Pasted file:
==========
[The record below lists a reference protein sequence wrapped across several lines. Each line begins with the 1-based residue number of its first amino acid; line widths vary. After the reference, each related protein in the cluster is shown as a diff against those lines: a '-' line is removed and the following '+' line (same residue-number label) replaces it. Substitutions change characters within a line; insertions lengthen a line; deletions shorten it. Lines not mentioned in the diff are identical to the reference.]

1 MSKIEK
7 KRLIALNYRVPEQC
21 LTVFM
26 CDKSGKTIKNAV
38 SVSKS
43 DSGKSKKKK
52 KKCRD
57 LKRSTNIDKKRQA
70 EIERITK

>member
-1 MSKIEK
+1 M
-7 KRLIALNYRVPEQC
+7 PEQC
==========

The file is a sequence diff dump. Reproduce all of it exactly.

[The record below lists a reference protein sequence wrapped across several lines. Each line begins with the 1-based residue number of its first amino acid; line widths vary. After the reference, each related protein in the cluster is shown as a diff against those lines: a '-' line is removed and the following '+' line (same residue-number label) replaces it. Substitutions change characters within a line; insertions lengthen a line; deletions shorten it. Lines not mentioned in the diff are identical to the reference.]

1 MSKIEK
7 KRLIALNYRVPEQC
21 LTVFM
26 CDKSGKTIKNAV
38 SVSKS
43 DSGKSKKKK
52 KKCRD
57 LKRSTNIDKKRQA
70 EIERITK

>member
-1 MSKIEK
+1 M
-7 KRLIALNYRVPEQC
+7 PEQC